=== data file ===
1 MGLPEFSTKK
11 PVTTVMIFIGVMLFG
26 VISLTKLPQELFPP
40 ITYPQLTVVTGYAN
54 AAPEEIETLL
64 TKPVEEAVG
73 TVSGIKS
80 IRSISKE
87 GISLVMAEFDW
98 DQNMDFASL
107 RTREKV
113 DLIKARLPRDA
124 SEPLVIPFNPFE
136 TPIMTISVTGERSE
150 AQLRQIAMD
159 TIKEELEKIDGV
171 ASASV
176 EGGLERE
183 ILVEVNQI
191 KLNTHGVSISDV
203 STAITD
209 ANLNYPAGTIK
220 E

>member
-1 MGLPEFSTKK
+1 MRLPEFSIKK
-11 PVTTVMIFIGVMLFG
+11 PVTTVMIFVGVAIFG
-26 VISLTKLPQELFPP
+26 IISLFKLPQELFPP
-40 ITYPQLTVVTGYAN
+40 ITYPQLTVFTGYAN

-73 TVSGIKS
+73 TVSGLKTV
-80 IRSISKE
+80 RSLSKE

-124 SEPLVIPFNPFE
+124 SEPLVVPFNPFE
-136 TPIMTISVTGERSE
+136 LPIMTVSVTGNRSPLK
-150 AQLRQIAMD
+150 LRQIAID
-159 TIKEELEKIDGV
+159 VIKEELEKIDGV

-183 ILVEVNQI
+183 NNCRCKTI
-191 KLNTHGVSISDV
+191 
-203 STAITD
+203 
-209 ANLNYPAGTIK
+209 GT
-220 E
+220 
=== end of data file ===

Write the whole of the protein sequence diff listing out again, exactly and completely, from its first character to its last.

1 MGLPEFSTKK
11 PVTTVMIFIGVMLFG
26 VISLTKLPQELFPP
40 ITYPQLTVVTGYAN
54 AAPEEIETLL
64 TKPVEEAVG
73 TVSGIKS
80 IRSISKE
87 GISLVMAEFDW
98 DQNMDFASL
107 RTREKV
113 DLIKARLPRDA
124 SEPLVIPFNPFE
136 TPIMTISVTGERSE
150 AQLRQIAMD
159 TIKEELEKIDGV
171 ASASV
176 EGGLERE
183 ILVEVNQI
191 KLNTHGVSISDV
203 STAITD
209 ANLNYPAGTIK
220 E

>member
-1 MGLPEFSTKK
+1 MRLPEFSIKK
-11 PVTTVMIFIGVMLFG
+11 PVTTVMIFVGVAIFG
-26 VISLTKLPQELFPP
+26 IISLFKLPQELFPP
-40 ITYPQLTVVTGYAN
+40 ITYPQLTVFTGYAN

-73 TVSGIKS
+73 TVSGLKTV
-80 IRSISKE
+80 RSLSKE

-124 SEPLVIPFNPFE
+124 SEPLVVPFNPFE
-136 TPIMTISVTGERSE
+136 LPIMTVSVTGNRSPLK
-150 AQLRQIAMD
+150 LRQIAID
-159 TIKEELEKIDGV
+159 VIKEELEKIDGV

-183 ILVEVNQI
+183 NNCRCKTI
-191 KLNTHGVSISDV
+191 
-203 STAITD
+203 
-209 ANLNYPAGTIK
+209 GT
-220 E
+220 